• Jun 25, 2012 – La Sala Rossa, Montreal, Canada (with Cadence Weapon)
  • Jun 26, 2012 – Brighton Music Hall, Allston, MA (with Cadence Weapon)
  • Jun 27, 2012 – Bowery Ballroom, New York, NY (with Cadence Weapon)
  • Jun 28, 2012 – Music Hall of Williamsburg, Brooklyn, NY (with Cadence Weapon)
  • Jun 29, 2012 – Johnny Brenda’s, Philadelphia, PA (with Cadence Weapon)
  • Jun 30, 2012 – Rock & Roll Hotel, Washington, DC (with Cadence Weapon)
  • Jul 3, 2012 – 7th Street Entry, Minneapolis, MN (with Cadence Weapon)
  • Jul 7, 2012 – Biltmore Cabaret, Vancouver, Canada (with Previous Tenants)
  • Jul 12, 2012 – Lincoln Hall, Chicago, IL (with Ty Segall)
  • Jul 13, 2012 – Union Park (Pitchfork Music Festival), Chicago, IL
  • Jul 29, 2012 – Fuji Rock Festival, Niigata, Japan
  • Aug 12, 2012 – Treibhaus Luzern, Lucerne, Switzerland
  • Aug 14, 2012 – Parades de Coura Festival, Ponte do Lima , Portugal
  • Aug 16, 2012 – Workman’s Club, Dublin, Ireland
  • Aug 17, 2012 – Mandela Hall, Belfast, United Kingdom
  • Aug 18, 2012 – Funkirk Estate (Beacons Festival), Skipton, United Kingdom
  • Aug 19, 2012 – Summer Sundae Weekender, Leicester, United Kingdom
  • Aug 22, 2012 – Gamli Gaukurinn, Reykjavik, Iceland
  • Aug 22, 2012 – Gamli Gaukurinn, Reykjavik, Iceland
  • Aug 24, 2012 – BootBooHook Festival, Hannover, Germany
  • Aug 25, 2012 – Obstwiesenfestival, Dornstadt, Germany
  • Aug 27, 2012 – Zoom, Frankfurt, Germany
  • Aug 28, 2012 – Beatpol, Dresden, Germany
  • Aug 29, 2012 – Magnet Club, Berlin, Germany
  • Aug 31, 2012 – Pod Minoga, Poznan, Poland
  • Sep 1, 2012 – Hydrozagadka, Warsaw, Poland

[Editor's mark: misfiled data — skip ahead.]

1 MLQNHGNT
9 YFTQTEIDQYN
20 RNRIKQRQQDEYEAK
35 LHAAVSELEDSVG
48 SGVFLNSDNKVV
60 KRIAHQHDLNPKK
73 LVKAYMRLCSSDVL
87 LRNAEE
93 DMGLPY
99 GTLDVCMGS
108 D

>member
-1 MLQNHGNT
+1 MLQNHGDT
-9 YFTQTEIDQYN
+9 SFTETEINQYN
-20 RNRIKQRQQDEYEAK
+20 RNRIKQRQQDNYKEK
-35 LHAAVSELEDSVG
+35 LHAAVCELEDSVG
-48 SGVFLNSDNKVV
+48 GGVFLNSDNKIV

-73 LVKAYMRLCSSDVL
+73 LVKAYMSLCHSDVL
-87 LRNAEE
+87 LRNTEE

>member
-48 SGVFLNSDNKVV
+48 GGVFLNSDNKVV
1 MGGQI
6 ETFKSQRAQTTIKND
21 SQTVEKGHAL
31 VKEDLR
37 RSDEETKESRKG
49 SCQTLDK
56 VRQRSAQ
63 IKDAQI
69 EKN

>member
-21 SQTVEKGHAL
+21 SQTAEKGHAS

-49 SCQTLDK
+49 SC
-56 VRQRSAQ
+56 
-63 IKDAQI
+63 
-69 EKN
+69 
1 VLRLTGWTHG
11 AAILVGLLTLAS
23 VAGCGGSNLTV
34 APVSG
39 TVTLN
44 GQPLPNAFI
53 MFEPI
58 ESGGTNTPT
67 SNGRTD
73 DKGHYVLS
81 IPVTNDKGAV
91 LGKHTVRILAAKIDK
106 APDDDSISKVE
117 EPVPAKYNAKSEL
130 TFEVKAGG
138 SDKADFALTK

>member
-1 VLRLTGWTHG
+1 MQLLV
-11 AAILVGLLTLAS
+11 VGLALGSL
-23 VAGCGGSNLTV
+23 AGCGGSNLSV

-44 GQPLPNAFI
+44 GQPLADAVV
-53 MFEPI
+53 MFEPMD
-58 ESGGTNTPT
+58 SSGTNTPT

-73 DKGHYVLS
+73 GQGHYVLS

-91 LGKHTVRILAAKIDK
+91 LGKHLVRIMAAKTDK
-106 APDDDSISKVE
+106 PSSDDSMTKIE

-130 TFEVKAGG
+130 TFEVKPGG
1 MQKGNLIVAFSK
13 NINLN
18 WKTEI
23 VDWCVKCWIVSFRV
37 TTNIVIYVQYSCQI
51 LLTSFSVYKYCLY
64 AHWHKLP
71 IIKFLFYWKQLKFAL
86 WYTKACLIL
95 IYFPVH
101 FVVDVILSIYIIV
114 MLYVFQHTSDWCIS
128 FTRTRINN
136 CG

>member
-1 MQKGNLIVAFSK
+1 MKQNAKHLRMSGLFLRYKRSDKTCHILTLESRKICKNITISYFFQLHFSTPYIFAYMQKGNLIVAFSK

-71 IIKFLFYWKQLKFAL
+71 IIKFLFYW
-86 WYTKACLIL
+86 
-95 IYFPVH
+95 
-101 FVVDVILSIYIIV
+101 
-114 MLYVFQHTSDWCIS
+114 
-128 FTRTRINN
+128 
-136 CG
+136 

• Sep 3, 2012 – Akvarium, Budapest, Hungary
  • Sep 4, 2012 – Chelsea, Vienna, Austria
  • Sep 6, 2012 – Kino Siska, Ljubljana, Slovenia
  • Sep 7, 2012 – Postgarage, Graz, Austria
  • Sep 8, 2012 – NKC Park, Zagreb, Croatia
  • Sep 10, 2012 – Lucerna Music Bar, Prague, Czech Republic
  • Sep 11, 2012 – Feierwerk, Munich, Germany
  • Sep 12, 2012 – Treibhaus Luzern, Lucerne, Switzerland
  • Sep 14, 2012 – La Chocolaterie, City of Brussels, Belgium
  • Sep 15, 2012 – Leffingeleuren Festival, Leffinge, Belgium
  • Sep 16, 2012 – Incubate Festival, Tilburg, Netherlands
  • Sep 18, 2012 – Paradiso, Amsterdam, Netherlands
  • Sep 19, 2012 – Rotown, Rotterdam, Netherlands
  • Sep 21, 2012 – Reeperbahn Festival, Hamburg, Germany
  • Sep 22, 2012 – Gleis 22, Munster, Germany
  • Sep 23, 2012 – Luxor, Cologne, Germany
  • Sep 25, 2012 – Pumpehuset, Copenhagen, Denmark
  • Sep 26, 2012 – Voxhall, Arhus, Denmark
  • Sep 28, 2012 – Pustervik, Gothenburg, Sweden
  • Sep 29, 2012 – Strand, Stockholm, Sweden
  • Sep 30, 2012 – John Dee, Oslo, Norway
  • Nov 1, 2012 – Grande Halle de la Villette (Pitchfork Music Festival), Paris, France

Available on 180-gram vinyl with 20-page lyric and photo booklet.